This decision may lead to employees filing tips with the SEC, and possibly circumventing internal reporting and compliance procedures.[13] The protections under Dodd-Frank are more powerful than under Sarbanes-Oxley, and include longer statute of limitations, fewer administrative hurdles, higher potential recovery.[14] The Dodd-Frank benefits are attainable, due to Digital Realty, only by reporting concerns to the Commission.[15] According to Sean McKessy, the founding director of the SEC Office of the Whistleblower, this constitutes a “mixed blessing” for employers.[16] In an email statement, McKessy said “[p]reviously, we might have advised whistleblowers to report their concerns through internal compliance systems, when those systems were legitimate and strong, as well as report claims to the SEC[.]” McKessy continued that “[n]ow we will tailor our advice to whistleblowers to take the Supreme Court decision into account, so as to avoid the risk of losing the right to be protected from retaliation.”[17]The potential flooding of whistleblower claims may in turn shift investigations from being handled internally, to being pushed out to the SEC. In order for the SEC to properly perform its due diligence, this may require the SEC to allocate more time and resources to handling and investigating tips. With more money on the table, as well as other protections, whistleblowers may be more likely to approach the SEC in conjunction with, or instead of, following internal reporting procedures.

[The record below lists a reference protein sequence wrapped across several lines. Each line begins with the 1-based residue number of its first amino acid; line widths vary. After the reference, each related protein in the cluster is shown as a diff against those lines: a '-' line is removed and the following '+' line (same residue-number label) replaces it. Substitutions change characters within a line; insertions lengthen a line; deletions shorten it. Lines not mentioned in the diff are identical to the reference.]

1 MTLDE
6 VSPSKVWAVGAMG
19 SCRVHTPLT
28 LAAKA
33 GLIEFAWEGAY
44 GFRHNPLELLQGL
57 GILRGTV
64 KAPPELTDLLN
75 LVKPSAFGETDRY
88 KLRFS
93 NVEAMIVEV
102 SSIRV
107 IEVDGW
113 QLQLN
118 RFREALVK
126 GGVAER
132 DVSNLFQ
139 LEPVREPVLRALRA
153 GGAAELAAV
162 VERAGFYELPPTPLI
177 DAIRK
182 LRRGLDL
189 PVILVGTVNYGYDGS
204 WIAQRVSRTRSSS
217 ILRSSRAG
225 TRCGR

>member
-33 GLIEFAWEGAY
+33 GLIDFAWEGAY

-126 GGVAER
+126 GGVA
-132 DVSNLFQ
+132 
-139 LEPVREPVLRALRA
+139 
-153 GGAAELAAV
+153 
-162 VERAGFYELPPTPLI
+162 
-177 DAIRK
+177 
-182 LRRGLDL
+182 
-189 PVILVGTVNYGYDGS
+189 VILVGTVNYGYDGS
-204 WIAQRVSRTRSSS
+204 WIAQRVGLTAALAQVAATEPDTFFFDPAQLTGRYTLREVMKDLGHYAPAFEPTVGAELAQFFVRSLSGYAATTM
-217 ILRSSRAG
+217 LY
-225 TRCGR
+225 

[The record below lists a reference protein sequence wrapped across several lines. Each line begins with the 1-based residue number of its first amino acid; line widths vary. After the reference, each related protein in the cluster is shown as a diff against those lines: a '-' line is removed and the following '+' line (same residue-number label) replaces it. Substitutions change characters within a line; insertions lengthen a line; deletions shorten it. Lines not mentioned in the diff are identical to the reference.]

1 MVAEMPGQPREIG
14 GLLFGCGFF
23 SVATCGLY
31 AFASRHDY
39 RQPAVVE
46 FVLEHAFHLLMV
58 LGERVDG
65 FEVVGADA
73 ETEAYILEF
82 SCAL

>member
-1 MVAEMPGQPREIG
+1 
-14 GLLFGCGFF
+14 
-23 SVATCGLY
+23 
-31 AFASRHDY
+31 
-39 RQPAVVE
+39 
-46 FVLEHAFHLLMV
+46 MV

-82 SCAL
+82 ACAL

[1]Digital Realty Trust, Inc. v. Somers, 583 U.S. ___ (2018) (Slip Op. 16-1276. https://www.supremecourt.gov/opinions/17pdf/16-1276_b0nd.pdf.).

[2]Id. Justice Ginsburg delivered the opinion of the Court and was joined by Chief Justice Roberts, and Justices Kennedy, Breyer, Sotomayor, and Kagan. Justice Sotomayor filed a concurring opinion, in which Justice Breyer joined. Justice Thomas concurred in part and concurring in the judgment, was joined by Justices Alito and Gorsuch. Justice Thomas wrote that the court should have limited its analysis to the text of the statute, without consulting the Senate report.

[3]See generally id.

[4] Paul Somers also alleges discrimination based on sexual orientation.

[5]15 U. S. C. §78u– 6(a)(6).

[6]15 U. S. C.§78u–6(b)–(g).

[7]See  §78u–6(h)(1)(A)(i)–(iii).

[8][8]§78u–6(h)(1)(A)(iii). Sarbanes-Oxley’s  anti-retaliation  provision  contains  an  administrative-exhaustion  requirement  and  a  180-day  administrative  complaint-filing  deadline,  see  18  U. S. C. §1514A(b)(1)(A), (2)(D), whereas Dodd-Frank permits a whistleblower to sue an employer directly in federal district court, with a default six-year limitation period, see §78u–6(h)(1)(B)(i), (iii)(I)(aa).

[9]See 17 C.F.R. §240.21F–2(a)(1); see also 17 C.F.R. §240.21F–2(b)(1)(i)–(ii).

[10]See Somers v. Digital Realty, 119 F. Supp. 3d 1088, 1096–1106 (N.D. Cal. 2015); see also Somers v. Digital Realty Trust Inc., 850 F.3d 1045, 1049 (9th Cir. 2017).

[11]Chevron, 467 U. S., at 842

[12]See Burgess v. United  States,  553  U.  S.  124,  130  (2008).

[13]Alison Frankel, SCOTUS whistleblower ccase dodges Chevron deference showdown, Reuters, (Feb. 21, 2018) https://www.reuters.com/article/legal-us-otc-whistleblower/scotus-whistleblower-case-dodges-chevron-deference-showdown-idUSKCN1G52J4.

[14]Id.

[15] Id.

[16] Id.

[17] Id.